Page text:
Rare rare opportunity to buy a Clive of India Shipwreck treasure coin
Complete with full provenance from the Spink sale in 2000 with even orginal auction catalgoue very rare to the market and one of only 5 certified as unc details from the wreck
Doesn't come better than this in my. Opinion
Bought from Sov rarities graded with ngc provenance
No bum specials, no kecks down price drop pants down specials, butter my backside specials, up the arris reductions, up the wrong pipe bargains on this one
The coin is £2,250 plus post maybe a little wiggle room on price is allowed as with all My coins
Would exchange for some nice NGC graded English stuff, to be honest im Open to anything if the deal is right
110 oz of silver in one bar, multiple 10oz, 20oz bars and so on
Brazil, José I (1750-77), gold Peca of 6,400 Reis, 1752, R mint mark for Rio, laureate and draped bust right, R. mint letter over date below, 2 of date doubled, legend and toothed border surrounding, JOSEPHUS. I. D. G. PORT. ET. ALG. REX, rev. crowned shield of arms within ornate frame, edge engrailed, weight 14.50g (cf. Gomes 43.02; Fr.65). With a matt tone from being in saltwater, some nicks and light surface mark ad scuffs, intriguing to think the coin has been to the bottom of the sea and back with the shipwreck provenance.
The obverse legend translates as "Jose the First, by the grace of God, King of Portugal and the Algarves"
In 1755 Captain Robert Clive (1725-74), the decorated military hero of the British Navy, decided after a brief stint as a politician, that he was ready for a return to India where he had made his fortune. Packing up by his estimation some £3,000 worth of gold coins in a chest marked "R.C." with his belongings, he and his wife tried to book passage on the ship Dodington where the cargo was accepted. However, a cabin was not available so Clive and his wife booked themselves on to the alternative ship Stretham. "One chest of gold marked R.C." is recorded on the Dodington manifest as weighing 653 ounces and 6 pennyweights and was the only gold recorded as being carried upon this ship and the two ships with several others set sail from England on 22nd April 1755. The Dodington was the more efficient ship of the group and pulled ahead of the others on the long voyage to India south down the Atlantic and around the Cape of Good Hope into the Indian Ocean, and lost sight of them by the end of May. Unfortunately the Captain of the Dodington following inefficient charts turned from an easterly bearing to a east-north-east too early and ended up on a collision course for rock and reefs of what was then called Chaos Island which is Bird Island today in the Indian Ocean. Stormy weather was encountered further hiding the breakers over the reefs until too late on the 17th July 1755 when the ship was wrecked within a mile of the shore at Bird Island and smashed to pieces within a twenty minute period. Only 23 of the 270 people on board survived to make the shore. The other ships following on the correct course, were oblivious to the fate of the Dodington and sailed on safely to Bombay, meanwhile the 23 survivors of the wreck made best they could to live on the island using much of the wreckage to shelter and eventually build a small vessel on which they could escape the island. They also managed to recover a "chest of treasure" and also one of "wrought plate" but both of these were not associated with Clive and nor were they gold, and his gold treasure was assumed lost for good. The survivors christened their boat "Happy Deliverance" and by the 20th April 1756 arrived in Mozambique after nine months of not seeing anybody else. They then sailed on to India successfully where news of their survival and what happened soon made headline news in London. The treasure was not eventually salvaged until the 1990s and the auction at Spink in 2000 contained over 800 Brazilian and Portuguese gold coins recovered from the wreck of the Dodington. South American gold coins minted from the rich bounty of gold deposits there were flowing as coin across to Portugal and then at the rate of as much as two million pounds a year into England from the illicit trade between Lisbon and London as evidenced by contemporary sets of coin weights for weighing gold coins that always had weights for Portuguese coins at this period, and hence why Clive possessed such gold coins for overseas trade. Clive went on to become "Clive of India" as the first British Governor of the Bengal Presidency. This coin is one of 62 pieces of this date in the treasure.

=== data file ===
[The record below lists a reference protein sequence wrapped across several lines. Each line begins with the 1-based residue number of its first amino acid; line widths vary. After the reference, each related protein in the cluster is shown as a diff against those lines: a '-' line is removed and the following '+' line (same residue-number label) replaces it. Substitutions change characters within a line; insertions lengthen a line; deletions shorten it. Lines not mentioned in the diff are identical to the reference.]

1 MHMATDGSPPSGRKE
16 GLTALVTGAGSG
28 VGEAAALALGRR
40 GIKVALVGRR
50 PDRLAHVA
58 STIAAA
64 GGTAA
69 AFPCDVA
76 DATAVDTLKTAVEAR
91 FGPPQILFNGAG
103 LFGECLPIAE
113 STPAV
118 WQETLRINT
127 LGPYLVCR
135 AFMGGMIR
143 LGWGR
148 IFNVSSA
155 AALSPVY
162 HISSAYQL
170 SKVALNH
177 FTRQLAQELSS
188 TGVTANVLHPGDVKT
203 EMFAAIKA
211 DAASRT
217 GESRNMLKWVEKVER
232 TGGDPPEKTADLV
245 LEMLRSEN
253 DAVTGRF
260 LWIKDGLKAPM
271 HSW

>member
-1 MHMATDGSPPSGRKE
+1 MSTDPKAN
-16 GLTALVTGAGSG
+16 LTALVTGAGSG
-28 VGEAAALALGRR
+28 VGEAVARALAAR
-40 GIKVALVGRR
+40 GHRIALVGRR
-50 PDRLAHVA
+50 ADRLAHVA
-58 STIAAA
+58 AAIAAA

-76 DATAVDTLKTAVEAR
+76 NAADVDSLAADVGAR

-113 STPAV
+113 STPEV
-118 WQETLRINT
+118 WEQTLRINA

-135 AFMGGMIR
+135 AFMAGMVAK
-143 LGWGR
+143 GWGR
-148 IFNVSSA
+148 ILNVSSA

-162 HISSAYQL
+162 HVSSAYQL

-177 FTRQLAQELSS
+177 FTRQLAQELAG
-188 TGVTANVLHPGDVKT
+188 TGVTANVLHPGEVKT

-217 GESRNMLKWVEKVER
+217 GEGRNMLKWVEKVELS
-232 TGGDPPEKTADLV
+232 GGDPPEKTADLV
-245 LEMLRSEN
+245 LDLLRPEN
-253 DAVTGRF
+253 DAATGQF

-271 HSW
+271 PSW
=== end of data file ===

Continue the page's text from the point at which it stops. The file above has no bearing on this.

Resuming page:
Ex The Clive of India Treasure, Spink Coin Auction 143, 28th September 2000, lot 264 with original lot card and certificate issued by Spink.